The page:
You told your husband you had to work late tonight, but he says you never did. It’s not the first time he didn’t seem to hear something you said, and you feel a twinge of concern. He used to be a better listener. He’s only 50, but is it possible that there’s something wrong with his memory?
Early-onset dementia is generally defined as dementia before age 65. Because dementia usually appears in older adults, it’s easy to write off signs and symptoms when they show up in middle-age — especially since occasional forgetfulness is common and expected.
How do you know when forgetfulness is a regular part of life, and when it’s a problem? Richard J. Caselli, M.D., a Mayo Clinic neurologist with expertise in cognitive aging and Alzheimer’s disease, answers our questions about early-onset dementia.
When is a moment of forgetfulness a fluke, and when does it point to something like early-onset dementia?
It’s obviously a gray area, but a good gauge is whether there’s a change in pattern. We all forget things from time to time, whether it’s from distraction, we didn’t hear it in the first place, or we weren’t paying attention. But when people can’t do tasks they used to be able to do, especially when the circumstances really haven’t changed — that’s a concern. For example, the person who suddenly is trying to use a cellphone as the remote control for the TV.
A characteristic experience in younger people with dementia is having trouble at work. In one common scenario, a person has been in a job for a while, and now their performance is declining. Maybe they get a bad report from their supervisor. Now, it’s a question: Is this person just getting flaky on the job or do they have a brain disease leading to their impaired performance?
A second scenario is trouble adapting after changing jobs or being introduced to new technology. These people have never had a problem with a different job, or a new bit of software or spreadsheet program, but now they do. Those concerns would be the not-yet-retired person’s chief complaints that will bring them in to see me at a very early stage.
Sometimes somebody makes an error that’s just so egregious, there’s no way it could have just been a question of “I just didn’t hear.” For instance, they lost their car in the parking lot, and they have to have security come and help them find it. I think we’ve all had trouble in big parking lots where we think, “Where the heck did I park?” But usually, we can figure it out eventually.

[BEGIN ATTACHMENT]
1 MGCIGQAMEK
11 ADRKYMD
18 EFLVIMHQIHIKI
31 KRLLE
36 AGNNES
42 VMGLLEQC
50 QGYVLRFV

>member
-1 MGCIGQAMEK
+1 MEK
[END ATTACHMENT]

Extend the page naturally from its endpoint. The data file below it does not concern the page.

Context is also important. The busy parent with four kids trying to get one to soccer who rushes home to drop off the groceries, drops the keys in the refrigerator and can’t find them — that’s not as concerning. But somebody who is putting their wallet and keys in the refrigerator and then sitting down to watch TV would be a problem. Usually, that’s not happening early on in dementia.
If a younger person is experiencing these symptoms, why can it be hard to get a primary care doctor to take them seriously?
If a relatively young person who seems to be fairly well functioning — meaning they’re conversing well and don’t look disheveled — says to the doctor, “I feel like there’s something wrong with me” — well, the most common causes of that are anxiety and depression. Even in my practice, if we’re reviewing appointment requests in our department, and I see a request from a 49-year-old man, I may want more records before seeing him. That’s because 9 times out of 10, that person is going to be somebody with anxiety or bipolar disorder, or some other more common condition.
It can be difficult even for a specialist to diagnose early-onset dementia. If we conduct a mental status, or memory, exam in the office, the person might seem OK. They can probably easily answer questions like “Who is the president?” They might have a little trouble with remembering, say, three or four words, but maybe it’s still not clear that there’s something wrong.
So, I think a major imperative on those of us evaluating these people is to have a low threshold for looking further, not just say, “Well, you pass your mental status exam, you must be fine.” Sometimes we need to say “You pass my office exam, but maybe we should look further and get more detailed neuropsychological testing” — which would be a lot more challenging and a lot more appropriate for a younger person.